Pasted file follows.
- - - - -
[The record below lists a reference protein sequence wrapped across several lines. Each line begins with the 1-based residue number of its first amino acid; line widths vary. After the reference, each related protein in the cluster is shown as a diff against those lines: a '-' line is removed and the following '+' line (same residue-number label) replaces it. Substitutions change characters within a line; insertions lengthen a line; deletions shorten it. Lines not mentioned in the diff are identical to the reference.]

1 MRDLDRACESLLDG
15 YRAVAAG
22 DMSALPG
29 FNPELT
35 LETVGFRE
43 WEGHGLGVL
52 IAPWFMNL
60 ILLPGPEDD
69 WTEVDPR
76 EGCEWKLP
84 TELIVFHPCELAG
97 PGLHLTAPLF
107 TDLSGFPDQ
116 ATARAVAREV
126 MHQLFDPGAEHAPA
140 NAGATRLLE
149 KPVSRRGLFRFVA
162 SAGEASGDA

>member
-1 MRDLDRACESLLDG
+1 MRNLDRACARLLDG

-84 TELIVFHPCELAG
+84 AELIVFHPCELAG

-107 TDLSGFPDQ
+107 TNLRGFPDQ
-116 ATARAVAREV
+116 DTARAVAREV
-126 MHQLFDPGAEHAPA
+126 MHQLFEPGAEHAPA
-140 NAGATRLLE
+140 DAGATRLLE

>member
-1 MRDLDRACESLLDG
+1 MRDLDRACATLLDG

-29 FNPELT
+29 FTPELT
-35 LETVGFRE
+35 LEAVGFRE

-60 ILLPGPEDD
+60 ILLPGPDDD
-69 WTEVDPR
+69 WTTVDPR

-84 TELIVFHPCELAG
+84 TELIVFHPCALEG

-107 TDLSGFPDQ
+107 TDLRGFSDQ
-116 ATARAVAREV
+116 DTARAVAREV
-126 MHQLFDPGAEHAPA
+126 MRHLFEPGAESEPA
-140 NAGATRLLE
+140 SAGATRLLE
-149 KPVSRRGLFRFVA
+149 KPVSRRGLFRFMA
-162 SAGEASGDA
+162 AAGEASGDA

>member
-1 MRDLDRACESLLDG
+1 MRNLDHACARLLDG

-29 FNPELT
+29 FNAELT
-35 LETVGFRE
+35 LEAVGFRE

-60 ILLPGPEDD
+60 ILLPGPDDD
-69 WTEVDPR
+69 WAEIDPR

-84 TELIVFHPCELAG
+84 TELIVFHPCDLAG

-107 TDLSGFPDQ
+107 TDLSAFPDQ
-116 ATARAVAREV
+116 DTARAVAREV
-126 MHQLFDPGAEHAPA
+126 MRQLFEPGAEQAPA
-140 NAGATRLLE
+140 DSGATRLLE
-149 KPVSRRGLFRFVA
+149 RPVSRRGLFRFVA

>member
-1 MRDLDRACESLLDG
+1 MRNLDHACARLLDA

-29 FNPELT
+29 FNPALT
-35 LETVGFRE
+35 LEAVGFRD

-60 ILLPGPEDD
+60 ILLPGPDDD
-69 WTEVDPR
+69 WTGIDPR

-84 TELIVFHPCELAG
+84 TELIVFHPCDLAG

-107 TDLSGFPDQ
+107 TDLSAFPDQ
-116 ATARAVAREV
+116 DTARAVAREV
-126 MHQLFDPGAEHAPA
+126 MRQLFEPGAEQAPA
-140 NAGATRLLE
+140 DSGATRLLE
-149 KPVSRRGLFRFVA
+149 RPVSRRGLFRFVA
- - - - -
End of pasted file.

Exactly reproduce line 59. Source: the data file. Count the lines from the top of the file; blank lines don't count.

-1 MRDLDRACESLLDG